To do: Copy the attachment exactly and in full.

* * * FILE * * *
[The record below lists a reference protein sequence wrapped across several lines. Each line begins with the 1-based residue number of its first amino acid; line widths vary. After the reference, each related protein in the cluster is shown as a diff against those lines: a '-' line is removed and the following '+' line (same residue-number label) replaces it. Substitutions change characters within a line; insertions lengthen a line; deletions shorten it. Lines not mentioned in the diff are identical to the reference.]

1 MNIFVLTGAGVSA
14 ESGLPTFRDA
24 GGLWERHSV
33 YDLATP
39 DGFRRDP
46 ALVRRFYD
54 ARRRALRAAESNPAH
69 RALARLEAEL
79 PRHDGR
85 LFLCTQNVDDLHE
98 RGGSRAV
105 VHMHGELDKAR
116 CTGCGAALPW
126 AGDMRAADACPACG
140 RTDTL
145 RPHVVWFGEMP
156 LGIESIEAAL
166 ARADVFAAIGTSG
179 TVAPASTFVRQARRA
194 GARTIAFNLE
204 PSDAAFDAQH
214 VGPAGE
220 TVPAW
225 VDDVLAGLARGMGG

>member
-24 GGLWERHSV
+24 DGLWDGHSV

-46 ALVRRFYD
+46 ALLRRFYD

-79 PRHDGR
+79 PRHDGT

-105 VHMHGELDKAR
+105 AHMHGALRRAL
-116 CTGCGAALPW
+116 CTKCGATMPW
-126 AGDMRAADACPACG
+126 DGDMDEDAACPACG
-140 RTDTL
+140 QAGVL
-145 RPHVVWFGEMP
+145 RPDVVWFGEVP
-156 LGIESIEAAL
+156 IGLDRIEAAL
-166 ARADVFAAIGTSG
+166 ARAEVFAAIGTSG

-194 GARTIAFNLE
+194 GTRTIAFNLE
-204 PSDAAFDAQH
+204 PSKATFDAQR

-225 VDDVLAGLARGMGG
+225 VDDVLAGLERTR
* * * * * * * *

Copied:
[The record below lists a reference protein sequence wrapped across several lines. Each line begins with the 1-based residue number of its first amino acid; line widths vary. After the reference, each related protein in the cluster is shown as a diff against those lines: a '-' line is removed and the following '+' line (same residue-number label) replaces it. Substitutions change characters within a line; insertions lengthen a line; deletions shorten it. Lines not mentioned in the diff are identical to the reference.]

1 MNIFVLTGAGVSA
14 ESGLPTFRDA
24 GGLWERHSV
33 YDLATP
39 DGFRRDP
46 ALVRRFYD
54 ARRRALRAAESNPAH
69 RALARLEAEL
79 PRHDGR
85 LFLCTQNVDDLHE
98 RGGSRAV
105 VHMHGELDKAR
116 CTGCGAALPW
126 AGDMRAADACPACG
140 RTDTL
145 RPHVVWFGEMP
156 LGIESIEAAL
166 ARADVFAAIGTSG
179 TVAPASTFVRQARRA
194 GARTIAFNLE
204 PSDAAFDAQH
214 VGPAGE
220 TVPAW
225 VDDVLAGLARGMGG

>member
-24 GGLWERHSV
+24 DGLWDGHSV

-46 ALVRRFYD
+46 ALLRRFYD

-79 PRHDGR
+79 PRHDGT

-105 VHMHGELDKAR
+105 AHMHGALRRAL
-116 CTGCGAALPW
+116 CTKCGATMPW
-126 AGDMRAADACPACG
+126 DGDMDEDAACPACG
-140 RTDTL
+140 QAGVL
-145 RPHVVWFGEMP
+145 RPDVVWFGEVP
-156 LGIESIEAAL
+156 IGLDRIEAAL
-166 ARADVFAAIGTSG
+166 ARAEVFAAIGTSG

-194 GARTIAFNLE
+194 GTRTIAFNLE
-204 PSDAAFDAQH
+204 PSKATFDAQR

-225 VDDVLAGLARGMGG
+225 VDDVLAGLERTR